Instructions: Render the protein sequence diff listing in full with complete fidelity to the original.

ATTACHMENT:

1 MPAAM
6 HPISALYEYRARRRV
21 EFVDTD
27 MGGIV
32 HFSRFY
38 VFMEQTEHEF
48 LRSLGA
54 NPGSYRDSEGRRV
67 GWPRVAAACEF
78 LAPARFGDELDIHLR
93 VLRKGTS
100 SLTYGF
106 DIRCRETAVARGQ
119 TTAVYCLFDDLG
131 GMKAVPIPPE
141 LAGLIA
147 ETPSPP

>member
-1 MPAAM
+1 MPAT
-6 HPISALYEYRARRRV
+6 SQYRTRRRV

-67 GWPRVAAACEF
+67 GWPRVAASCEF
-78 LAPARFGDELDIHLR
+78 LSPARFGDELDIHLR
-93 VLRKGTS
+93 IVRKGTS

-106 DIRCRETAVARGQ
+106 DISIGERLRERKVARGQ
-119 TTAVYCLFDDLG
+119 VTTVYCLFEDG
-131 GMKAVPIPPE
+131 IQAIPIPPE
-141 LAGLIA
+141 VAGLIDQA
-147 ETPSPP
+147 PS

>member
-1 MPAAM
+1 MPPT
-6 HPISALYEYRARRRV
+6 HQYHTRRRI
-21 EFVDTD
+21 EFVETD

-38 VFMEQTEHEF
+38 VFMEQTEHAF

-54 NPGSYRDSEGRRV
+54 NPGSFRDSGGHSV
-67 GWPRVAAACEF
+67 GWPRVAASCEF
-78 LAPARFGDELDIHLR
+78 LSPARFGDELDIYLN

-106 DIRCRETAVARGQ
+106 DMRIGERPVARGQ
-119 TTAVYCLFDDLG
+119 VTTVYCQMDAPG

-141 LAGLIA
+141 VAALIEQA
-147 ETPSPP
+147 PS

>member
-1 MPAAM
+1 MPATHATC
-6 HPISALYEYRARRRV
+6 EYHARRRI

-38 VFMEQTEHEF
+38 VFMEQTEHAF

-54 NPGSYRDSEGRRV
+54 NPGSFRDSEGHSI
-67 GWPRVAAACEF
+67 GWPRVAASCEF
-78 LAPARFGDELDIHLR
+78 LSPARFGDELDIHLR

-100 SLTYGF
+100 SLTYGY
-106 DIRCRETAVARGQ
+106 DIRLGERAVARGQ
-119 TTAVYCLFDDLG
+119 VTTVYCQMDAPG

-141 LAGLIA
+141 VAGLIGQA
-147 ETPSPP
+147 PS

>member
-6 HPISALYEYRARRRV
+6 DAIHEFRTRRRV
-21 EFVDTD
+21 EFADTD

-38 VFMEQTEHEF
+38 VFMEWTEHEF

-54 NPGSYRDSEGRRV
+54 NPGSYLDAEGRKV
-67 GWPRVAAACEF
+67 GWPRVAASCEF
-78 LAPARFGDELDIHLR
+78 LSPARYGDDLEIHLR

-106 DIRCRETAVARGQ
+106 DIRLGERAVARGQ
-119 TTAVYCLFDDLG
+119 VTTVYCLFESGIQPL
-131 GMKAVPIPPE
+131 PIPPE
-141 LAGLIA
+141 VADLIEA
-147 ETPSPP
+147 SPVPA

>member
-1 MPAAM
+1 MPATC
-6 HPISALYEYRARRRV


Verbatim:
1 MPAAM
6 HPISALYEYRARRRV
21 EFVDTD
27 MGGIV
32 HFSRFY
38 VFMEQTEHEF
48 LRSLGA
54 NPGSYRDSEGRRV
67 GWPRVAAACEF
78 LAPARFGDELDIHLR
93 VLRKGTS
100 SLTYGF
106 DIRCRETAVARGQ
119 TTAVYCLFDDLG
131 GMKAVPIPPE
141 LAGLIA
147 ETPSPP

>member
-1 MPAAM
+1 MPAT
-6 HPISALYEYRARRRV
+6 SQYRTRRRV

-67 GWPRVAAACEF
+67 GWPRVAASCEF
-78 LAPARFGDELDIHLR
+78 LSPARFGDELDIHLR
-93 VLRKGTS
+93 IVRKGTS

-106 DIRCRETAVARGQ
+106 DISIGERLRERKVARGQ
-119 TTAVYCLFDDLG
+119 VTTVYCLFEDG
-131 GMKAVPIPPE
+131 IQAIPIPPE
-141 LAGLIA
+141 VAGLIDQA
-147 ETPSPP
+147 PS

>member
-1 MPAAM
+1 MPPT
-6 HPISALYEYRARRRV
+6 HQYHTRRRI
-21 EFVDTD
+21 EFVETD

-38 VFMEQTEHEF
+38 VFMEQTEHAF

-54 NPGSYRDSEGRRV
+54 NPGSFRDSGGHSV
-67 GWPRVAAACEF
+67 GWPRVAASCEF
-78 LAPARFGDELDIHLR
+78 LSPARFGDELDIYLN

-106 DIRCRETAVARGQ
+106 DMRIGERPVARGQ
-119 TTAVYCLFDDLG
+119 VTTVYCQMDAPG

-141 LAGLIA
+141 VAALIEQA
-147 ETPSPP
+147 PS

>member
-1 MPAAM
+1 MPATHATC
-6 HPISALYEYRARRRV
+6 EYHARRRI

-38 VFMEQTEHEF
+38 VFMEQTEHAF

-54 NPGSYRDSEGRRV
+54 NPGSFRDSEGHSI
-67 GWPRVAAACEF
+67 GWPRVAASCEF
-78 LAPARFGDELDIHLR
+78 LSPARFGDELDIHLR

-100 SLTYGF
+100 SLTYGY
-106 DIRCRETAVARGQ
+106 DIRLGERAVARGQ
-119 TTAVYCLFDDLG
+119 VTTVYCQMDAPG

-141 LAGLIA
+141 VAGLIGQA
-147 ETPSPP
+147 PS

>member
-6 HPISALYEYRARRRV
+6 DAIHEFRTRRRV
-21 EFVDTD
+21 EFADTD

-38 VFMEQTEHEF
+38 VFMEWTEHEF

-54 NPGSYRDSEGRRV
+54 NPGSYLDAEGRKV
-67 GWPRVAAACEF
+67 GWPRVAASCEF
-78 LAPARFGDELDIHLR
+78 LSPARYGDDLEIHLR

-106 DIRCRETAVARGQ
+106 DIRLGERAVARGQ
-119 TTAVYCLFDDLG
+119 VTTVYCLFESGIQPL
-131 GMKAVPIPPE
+131 PIPPE
-141 LAGLIA
+141 VADLIEA
-147 ETPSPP
+147 SPVPA

>member
-1 MPAAM
+1 MPATC
-6 HPISALYEYRARRRV